17 August 2004

A businessman from the Western Cape is set to take a traditional South African meal, pap and vleis, to the mass market – in a can. And it may help Africa’s hungry, nogal.

Pap (a kind of mashed potato made from mealie meal), which is both nutritious and affordable, and vleis (Afrikaans for “meat”) have been the staple diet for millions of South Africans for years.

As traditional as rugby, sunny skies and Chevrolet, pap and vleis is also an integral part of the country’s ubiquitous braai (barbecue) culture.

Now Western Cape entrepreneur Willem Steenkamp has found a way to put it in a can, and the world – especially other African countries – are sitting up and taking note.

Steenkamp says one of the problems was figuring out how to keep the pap fresh – it gets sour after a few hours. According to Standards South Africa (stanSA), products with meat content have to be sterilised and have a shelf life of at least three years.

“Pap alone is not a problem and does not need a long, intensive sterilisation process, but things get more complicated when meat is added, as it is more likely to contain hazardous bacteria”, Steenkamp said in a recent interview in Business Day’s trade supplement, The South African Exporter.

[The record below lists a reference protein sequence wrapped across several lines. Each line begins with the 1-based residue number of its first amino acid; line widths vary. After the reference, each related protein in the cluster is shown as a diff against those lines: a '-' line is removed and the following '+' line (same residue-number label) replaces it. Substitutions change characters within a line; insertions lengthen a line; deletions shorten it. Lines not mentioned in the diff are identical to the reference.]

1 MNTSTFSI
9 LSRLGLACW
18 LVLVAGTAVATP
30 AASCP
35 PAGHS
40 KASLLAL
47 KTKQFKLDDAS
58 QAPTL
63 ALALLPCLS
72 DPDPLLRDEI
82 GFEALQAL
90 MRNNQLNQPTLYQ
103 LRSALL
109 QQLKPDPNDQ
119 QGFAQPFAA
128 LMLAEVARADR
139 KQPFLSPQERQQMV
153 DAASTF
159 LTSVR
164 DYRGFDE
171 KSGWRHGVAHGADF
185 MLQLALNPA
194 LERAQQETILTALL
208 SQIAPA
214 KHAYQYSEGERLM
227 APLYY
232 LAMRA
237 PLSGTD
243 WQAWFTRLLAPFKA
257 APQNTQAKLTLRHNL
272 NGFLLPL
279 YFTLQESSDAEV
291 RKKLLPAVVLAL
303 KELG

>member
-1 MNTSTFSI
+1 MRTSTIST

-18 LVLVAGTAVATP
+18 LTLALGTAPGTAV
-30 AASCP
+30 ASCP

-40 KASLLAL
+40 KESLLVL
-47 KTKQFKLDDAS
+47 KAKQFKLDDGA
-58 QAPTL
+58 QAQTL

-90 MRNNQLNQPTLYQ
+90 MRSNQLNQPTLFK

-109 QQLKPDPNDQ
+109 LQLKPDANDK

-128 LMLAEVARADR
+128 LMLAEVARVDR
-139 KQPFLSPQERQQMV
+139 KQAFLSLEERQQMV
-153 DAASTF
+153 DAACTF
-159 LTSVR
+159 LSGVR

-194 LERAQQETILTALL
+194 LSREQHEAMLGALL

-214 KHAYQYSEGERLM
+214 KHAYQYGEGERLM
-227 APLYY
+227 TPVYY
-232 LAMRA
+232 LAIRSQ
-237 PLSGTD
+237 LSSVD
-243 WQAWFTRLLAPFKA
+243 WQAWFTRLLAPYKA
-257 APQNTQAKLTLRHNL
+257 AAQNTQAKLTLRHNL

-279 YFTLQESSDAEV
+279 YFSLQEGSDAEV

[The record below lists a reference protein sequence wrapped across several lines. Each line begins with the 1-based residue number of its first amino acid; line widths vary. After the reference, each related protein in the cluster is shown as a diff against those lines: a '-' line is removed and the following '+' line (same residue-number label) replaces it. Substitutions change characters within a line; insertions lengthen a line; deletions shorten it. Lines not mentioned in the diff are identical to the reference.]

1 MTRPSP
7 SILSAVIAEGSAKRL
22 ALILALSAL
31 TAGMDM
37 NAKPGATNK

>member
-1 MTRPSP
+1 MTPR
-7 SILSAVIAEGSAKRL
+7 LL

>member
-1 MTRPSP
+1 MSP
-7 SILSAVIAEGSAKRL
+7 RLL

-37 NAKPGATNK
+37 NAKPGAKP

To satisfy stanSA, the meat content had to be 40%, but Steenkamp battled the body down to 10% after market research showed there was demand for less meat.

Steenkamp says even the machinery to put pap in a tin on the production line didn’t exist. And that was only half the problem.

“The label is a problem all of its own, as it has to carry all the info that the health department and [stanSA] want on its nutritional information and ingredients as determined by an accredited laboratory, the recommended daily allowance and serving suggestions”, Steenkamp told The South African Exporter.

Heating instructions also have to be “in an understandable sign form for those who can’t read”.

Steenkamp says he expects success with his unique product in both the local and export market – and that his product could even go some way towards solving food shortages on the continent. “With this traditional African cuisine one can feed the hungry”, he said.

He says there has been a lot of interest in his product from African governments, donor feeding schemes, and even mines. After samples were showcased in Japan, Steenkamp says prominent figures in government throughout Africa have contacted him.

Steenkamp has negotiated a deal with Bull Brand, the established canned meat company, to manage the local marketing of the product, using their own label under patent-holder licence.

The local retail market received the first tins in April and, according to Bull Brand, there is demand. “The chain stores indicated that they are very positive”, Steenkamp said.

Some typically South African words and phrases used in this piece:


  • Nogal – too, as well.
  • Pap – a kind of mashed potato made from mealie meal (literally “porridge”).
  • Vleis – Afrikaans for meat.
  • “Rugby, sunny skies and Chevrolet” – lines from a 1970s radio advert for Chevrolet denoting things truly South Africa. The complete phrase was “braaivleis, rugby, sunny skies and Chevrolet”.
  • Braai – barbeque.
  • South African cuisine – a glossary of terms
  • SouthAfrica.info reporter